– September 1993: Arafat shakes hands with Israeli Prime Minister Rabin, inaugurating the Oslo Accords. Arafat pledges to stop incitement and terror, and to foster co-existence with Israel, but fails to comply. Throughout the years of negotiations, aside from passing, token efforts, Arafat does nothing to stop Hamas, PFLP, and Islamic Jihad from carrying out thousands of terrorist attacks against Israeli civilians. With Arafat’s encouragement and financial support, groups directly under Arafat’s command, such as the Tanzim and Al Aqsa Martyrs Brigade, also carry out terror attacks.
– Oct. 21, 1996: Speaking at a rally near Bethlehem, Arafat said “We know only one word – jihad. jihad, jihad, jihad. Whoever does not like it can drink from the Dead Sea or from the Sea of Gaza.” (Yediot Ahronot, October 23, 1996)
– April 16, 1998: In a statement published in the official Palestinian Authority newspaper Al-Hayat Al-Jadeeda, Arafat is quoted: “O my dear ones on the occupied lands, relatives and friends throughout Palestine and the diaspora, my colleagues in struggle and in arms, my colleagues in struggle and in jihad…Intensify the revolution and the blessed intifada…We must burn the ground under the feet of the invaders.”
– July 2000: Arafat rejects peace settlement offered by Israeli Prime Minister Ehud Barak, which would have led to a Palestinian state.
– September 2000: New “intifada” is launched. Arafat continues to incite, support and fund terrorism.
– Jan. 3, 2002: Israelis intercept the Karine-A, a ship loaded with 50 tons of mortars, rocket launchers, anti-tank mines and other weapons intended for the Palestinian war against the Israelis. The captain admits he was under the command of the Palestinian Authority.
– September 2003: IMF report titled “Economic Performance and Reforms under Conflict Conditions,” states that Arafat has diverted $900 million of public PA funds into his own accounts from 1995 – 2000.
Below are some of the attacks since Sept 2000 perpetrated by groups under Arafat’s command:
– May 29, 2001: Gilad Zar, an Itamar resident, was shot dead in a terrorist ambush by Fatah Tanzim.
– May 29, 2001: Sara Blaustein, 53, and Esther Alvan, 20, of Efrat, were killed in a drive-by shooting south of Jerusalem. The Fatah Tanzim claimed responsibility for the attack.
– June 18, 2001: Doron Zisserman, 38, shot and killed in his car by Fatah sniper fire.
– Aug 26, 2001: Dov Rosman, 58, killed in a shooting attack by Fatah terrorist.
– Sept 6, 2001: Erez Merhavi, 23, killed in a Fatah Tanzim ambush shooting near Hadera while driving to a wedding.
– Sept 20, 2001: Sarit Amrani, 26, killed by Fatah terrorist snipers as she was traveling in a car with her husband and 3 children.
– Oct 4, 2001: 3 killed, 13 wounded, when a Fatah terrorist, dressed as an Israeli paratrooper, opened fire on Israeli civilians waiting at the central bus station in Afula.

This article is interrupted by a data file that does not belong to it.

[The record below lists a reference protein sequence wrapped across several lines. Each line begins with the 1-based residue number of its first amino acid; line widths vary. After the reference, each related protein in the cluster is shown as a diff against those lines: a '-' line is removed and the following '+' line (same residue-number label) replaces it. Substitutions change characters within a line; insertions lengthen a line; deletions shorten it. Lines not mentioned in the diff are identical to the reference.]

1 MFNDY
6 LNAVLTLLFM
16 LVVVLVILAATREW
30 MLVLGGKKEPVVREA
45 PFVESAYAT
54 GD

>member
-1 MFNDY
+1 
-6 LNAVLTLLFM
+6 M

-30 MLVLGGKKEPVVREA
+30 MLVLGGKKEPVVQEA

– Nov 27, 2001 – 2 killed 50 injured when two Palestinian terrorists opened fire with Kalashnikov assault rifles on a crowd of people near the central bus station in Afula. Fatah and the Islamic Jihad claimed joint responsibility.
– Nov 29, 2001: 3 killed and 9 wounded in a suicide bombing on an Egged 823 bus en route from Nazereth to Tel Aviv near the city of Hadera. The Islamic Jihad and Fatah claimed responsibility for the attack.
– Dec 12, 2001 – 11 killed and 30 wounded when three terrorists attacked a bus and several passenger cars with a roadside bomb, anti-tank grenades, and light arms fire near the entrance to Emmanuel in Samaria . Both Fatah and Hamas claimed responsibility for the attack.
– Jan 15, 2002: Avi Boaz, 71, an American citizen, was kidnapped at a PA security checkpoint in Beit Jala. His bullet-riddled body was found in a car near Bethlehem. The Fatah’s Al-Aksa Brigade claimed responsibility for the murder.
– Jan 15, 2002: Yoela Chen, 45, was shot dead by an Al Aqsa Brigade terrorist
– Jan 17, 2002: 6 killed, 35 wounded when a Fatah terrorist burst into a bat mitzva reception in a banquet hall in Hadera opening fire with an M-16 assault rifle.
– Jan 22, 2002: 2 killed, 40 injured when a Fatah terrorist opened fire with an M-16 assault rifle near a bus stop in downtown Jerusalem.
– Jan. 27, 2002: One person was killed and more than 150 were wounded by a female Fatah suicide bomber in the center of Jerusalem.
– Feb 6, 2002 – A mother and her 11 year old daughter were murdered in their home by a Palestinian terrorist disguised in an IDF uniform. Both Fatah and Hamas claimed responsibility.
– Feb 18, 2002 : – Ahuva Amergi, 30, was killed and a 60-year old man was injured when a Palestinian terrorist opened fire on her car. Maj. Mor Elraz, 25, and St.-Sgt. Amir Mansouri, 21, who came to their assistance, were killed while trying to intercept the terrorist. The terrorist was killed when the explosives he was carrying were detonated. The Fatah al-Aqsa Martyrs Brigades claimed responsibility for the attack.